Here's reason No. 1,001 that you shouldn't get too cozy with rats: Even the most adorable of them are still potential disease vectors.
That's the takeaway from a newly reported case of a woman who developed "rat bite fever," a potentially fatal disease, after being bitten by her pet rat.
The 36-year-old woman, who lives in France, went to the hospital after she developed a fever, joint and muscle aches, and headaches, according to the report, published today (Oct. 30) in the The New England Journal of Medicine. Doctors also noted that the woman had a rash of small, red bumps on her hands and feet, while her ankles, knees and wrists were swollen.
The woman told doctors that, 10 days earlier, she had been bitten by her pet rat. That's when doctors started her on antibiotics, suspecting that she had acquired an infection from the rodent.
They were right: A blood test revealed that she was infected with Streptobacillus moniliformis, a bacterium commonly found in the mouths of rodents.
Doctors diagnosed the woman with rat bite fever, a relatively rare illness that can be spread via bites or scratches from rats, according to the Centers for Disease Control and Prevention (CDC). About three-quarters of people with rat bite fever develop a rash, and about half of them develop joint pain and swelling.
The disease can cause serious complications, including abscesses inside the body and infections of the liver, kidneys, lungs, brain and heart. About 1 in 10 people with rat bite fever due to S. moniliformis infection die from the illness, the CDC says.
However with prompt treatment, most people recover from the disease. In the woman's case, her symptoms went away after about a week of treatment with antibiotics, the report said. When doctors checked in on her at a follow-up appointment three months later, she remained well, the authors wrote.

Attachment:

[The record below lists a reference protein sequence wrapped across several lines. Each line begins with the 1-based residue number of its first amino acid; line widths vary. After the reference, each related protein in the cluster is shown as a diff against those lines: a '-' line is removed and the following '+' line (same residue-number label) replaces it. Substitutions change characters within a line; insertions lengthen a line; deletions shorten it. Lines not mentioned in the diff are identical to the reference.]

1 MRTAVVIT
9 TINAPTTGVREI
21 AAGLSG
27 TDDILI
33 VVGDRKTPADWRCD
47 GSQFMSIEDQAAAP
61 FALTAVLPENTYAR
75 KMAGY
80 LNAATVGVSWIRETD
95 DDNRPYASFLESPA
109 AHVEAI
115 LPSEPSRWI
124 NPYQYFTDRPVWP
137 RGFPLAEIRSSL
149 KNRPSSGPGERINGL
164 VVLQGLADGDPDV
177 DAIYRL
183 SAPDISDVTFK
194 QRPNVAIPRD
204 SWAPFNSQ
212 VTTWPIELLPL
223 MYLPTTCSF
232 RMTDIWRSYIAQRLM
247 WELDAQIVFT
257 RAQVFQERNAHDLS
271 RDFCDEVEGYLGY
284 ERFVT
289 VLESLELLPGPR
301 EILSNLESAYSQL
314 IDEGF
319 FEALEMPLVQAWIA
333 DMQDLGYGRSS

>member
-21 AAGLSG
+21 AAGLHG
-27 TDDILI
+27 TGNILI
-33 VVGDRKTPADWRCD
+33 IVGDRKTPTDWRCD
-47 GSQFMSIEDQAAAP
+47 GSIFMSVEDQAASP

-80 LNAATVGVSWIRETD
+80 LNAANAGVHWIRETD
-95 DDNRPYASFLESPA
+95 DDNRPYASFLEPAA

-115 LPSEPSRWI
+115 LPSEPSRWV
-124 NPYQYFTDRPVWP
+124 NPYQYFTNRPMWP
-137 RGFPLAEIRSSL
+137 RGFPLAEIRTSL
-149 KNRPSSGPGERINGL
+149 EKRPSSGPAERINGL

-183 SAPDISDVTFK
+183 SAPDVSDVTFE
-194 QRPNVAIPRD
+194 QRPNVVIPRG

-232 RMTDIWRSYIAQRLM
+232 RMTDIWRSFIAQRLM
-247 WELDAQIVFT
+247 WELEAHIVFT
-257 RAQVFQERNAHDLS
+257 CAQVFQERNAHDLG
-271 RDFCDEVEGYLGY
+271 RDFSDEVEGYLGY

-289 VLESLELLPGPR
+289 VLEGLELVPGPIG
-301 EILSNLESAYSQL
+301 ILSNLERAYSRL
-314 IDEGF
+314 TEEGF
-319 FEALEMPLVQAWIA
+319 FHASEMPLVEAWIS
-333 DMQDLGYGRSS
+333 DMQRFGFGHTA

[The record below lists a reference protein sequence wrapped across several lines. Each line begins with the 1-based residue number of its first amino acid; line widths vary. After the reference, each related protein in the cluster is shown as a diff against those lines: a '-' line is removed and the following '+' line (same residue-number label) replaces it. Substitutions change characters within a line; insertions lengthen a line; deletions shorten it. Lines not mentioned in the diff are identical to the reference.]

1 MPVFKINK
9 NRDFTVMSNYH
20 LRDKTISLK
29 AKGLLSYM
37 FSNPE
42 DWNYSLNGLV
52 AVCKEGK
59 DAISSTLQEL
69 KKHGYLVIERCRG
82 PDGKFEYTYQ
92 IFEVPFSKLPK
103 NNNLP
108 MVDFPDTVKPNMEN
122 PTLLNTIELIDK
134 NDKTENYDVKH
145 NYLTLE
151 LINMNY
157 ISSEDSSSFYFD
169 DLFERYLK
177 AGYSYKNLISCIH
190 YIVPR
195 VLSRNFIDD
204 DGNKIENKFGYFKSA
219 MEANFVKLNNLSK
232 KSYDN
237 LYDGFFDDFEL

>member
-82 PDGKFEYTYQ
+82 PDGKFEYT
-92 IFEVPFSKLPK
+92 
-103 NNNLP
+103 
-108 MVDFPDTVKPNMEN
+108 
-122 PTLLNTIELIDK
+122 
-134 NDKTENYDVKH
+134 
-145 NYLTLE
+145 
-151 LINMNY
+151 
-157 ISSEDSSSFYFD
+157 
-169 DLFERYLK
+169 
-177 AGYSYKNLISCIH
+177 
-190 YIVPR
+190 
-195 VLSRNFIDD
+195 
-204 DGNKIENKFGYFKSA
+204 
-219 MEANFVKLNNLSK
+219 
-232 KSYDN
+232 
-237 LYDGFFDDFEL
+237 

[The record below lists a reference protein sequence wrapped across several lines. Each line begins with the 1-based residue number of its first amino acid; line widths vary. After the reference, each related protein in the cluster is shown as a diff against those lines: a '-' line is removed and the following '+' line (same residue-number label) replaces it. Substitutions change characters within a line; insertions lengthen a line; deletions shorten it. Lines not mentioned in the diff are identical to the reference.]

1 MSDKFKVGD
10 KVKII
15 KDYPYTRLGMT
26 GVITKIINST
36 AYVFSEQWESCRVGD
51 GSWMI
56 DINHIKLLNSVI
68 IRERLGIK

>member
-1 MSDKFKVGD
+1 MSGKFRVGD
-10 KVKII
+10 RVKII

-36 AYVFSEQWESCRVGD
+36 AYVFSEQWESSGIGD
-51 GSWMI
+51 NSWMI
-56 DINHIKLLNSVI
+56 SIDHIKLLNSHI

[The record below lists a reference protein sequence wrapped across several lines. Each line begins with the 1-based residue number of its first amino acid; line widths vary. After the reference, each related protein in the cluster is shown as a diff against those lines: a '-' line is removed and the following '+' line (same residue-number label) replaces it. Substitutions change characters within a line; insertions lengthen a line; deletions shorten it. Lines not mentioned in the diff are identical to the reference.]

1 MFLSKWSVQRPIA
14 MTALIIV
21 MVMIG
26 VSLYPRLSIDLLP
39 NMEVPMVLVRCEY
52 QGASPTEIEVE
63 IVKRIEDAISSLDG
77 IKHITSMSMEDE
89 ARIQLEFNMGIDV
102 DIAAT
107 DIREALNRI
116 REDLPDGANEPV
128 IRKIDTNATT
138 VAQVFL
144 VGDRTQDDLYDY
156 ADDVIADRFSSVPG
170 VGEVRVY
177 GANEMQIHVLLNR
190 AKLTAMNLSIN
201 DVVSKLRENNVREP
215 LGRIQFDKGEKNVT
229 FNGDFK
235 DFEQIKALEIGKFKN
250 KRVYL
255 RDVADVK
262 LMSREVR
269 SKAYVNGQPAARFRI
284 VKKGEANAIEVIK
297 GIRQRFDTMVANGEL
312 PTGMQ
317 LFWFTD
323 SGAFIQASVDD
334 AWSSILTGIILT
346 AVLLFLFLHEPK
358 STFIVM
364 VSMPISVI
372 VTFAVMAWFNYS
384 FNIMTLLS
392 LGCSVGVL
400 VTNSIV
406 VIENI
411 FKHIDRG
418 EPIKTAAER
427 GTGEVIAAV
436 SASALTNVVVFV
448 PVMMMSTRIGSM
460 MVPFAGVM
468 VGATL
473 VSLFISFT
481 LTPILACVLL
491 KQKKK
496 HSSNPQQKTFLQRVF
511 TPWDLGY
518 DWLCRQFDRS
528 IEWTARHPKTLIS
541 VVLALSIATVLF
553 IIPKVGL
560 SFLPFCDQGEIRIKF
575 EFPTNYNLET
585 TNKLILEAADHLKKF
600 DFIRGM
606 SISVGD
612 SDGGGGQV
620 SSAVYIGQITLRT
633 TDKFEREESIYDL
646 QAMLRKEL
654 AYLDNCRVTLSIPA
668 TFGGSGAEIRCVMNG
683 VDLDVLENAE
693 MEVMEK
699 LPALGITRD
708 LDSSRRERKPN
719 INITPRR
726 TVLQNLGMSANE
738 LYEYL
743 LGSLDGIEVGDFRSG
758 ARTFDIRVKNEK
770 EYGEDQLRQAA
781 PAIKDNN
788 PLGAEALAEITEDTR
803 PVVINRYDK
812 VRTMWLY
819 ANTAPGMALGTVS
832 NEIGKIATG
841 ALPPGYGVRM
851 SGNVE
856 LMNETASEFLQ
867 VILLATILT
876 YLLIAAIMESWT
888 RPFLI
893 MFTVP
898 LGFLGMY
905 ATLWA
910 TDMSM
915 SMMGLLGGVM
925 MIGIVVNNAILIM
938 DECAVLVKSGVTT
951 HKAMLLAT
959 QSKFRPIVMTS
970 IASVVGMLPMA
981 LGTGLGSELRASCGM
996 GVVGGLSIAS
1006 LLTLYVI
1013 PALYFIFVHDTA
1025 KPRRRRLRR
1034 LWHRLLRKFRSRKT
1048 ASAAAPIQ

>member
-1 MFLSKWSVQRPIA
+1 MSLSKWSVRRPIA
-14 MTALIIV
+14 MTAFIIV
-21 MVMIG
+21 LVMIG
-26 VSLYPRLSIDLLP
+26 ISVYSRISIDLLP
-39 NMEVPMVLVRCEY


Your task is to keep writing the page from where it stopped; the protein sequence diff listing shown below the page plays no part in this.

To avoid catching diseases from pet rodents, the CDC recommends that people wash their hands immediately after touching, feeding or caring for pet rodents or cleaning their cages. The CDC also warns people not to kiss, nuzzle or hold pet rodents close to their faces, as this can startle the rodent and increase the chances of being bitten.
You should also let your doctor know if you have been around pet rodents, especially if you become sick or are bitten, the agency says.
Because rodents can spread disease, the CDC does not recommend pet rodents for pregnant women, families with children age 5 or younger, or people with weakened immune systems. These groups are at higher risk of contracting serious illnesses from rodents.
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Originally published on Live Science.
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Rachael is a Live Science contributor, and was a former channel editor and senior writer for Live Science between 2010 and 2022. She has a master's degree in journalism from New York University's Science, Health and Environmental Reporting Program. She also holds a B.S. in molecular biology and an M.S. in biology from the University of California, San Diego. Her work has appeared in Scienceline, The Washington Post and Scientific American.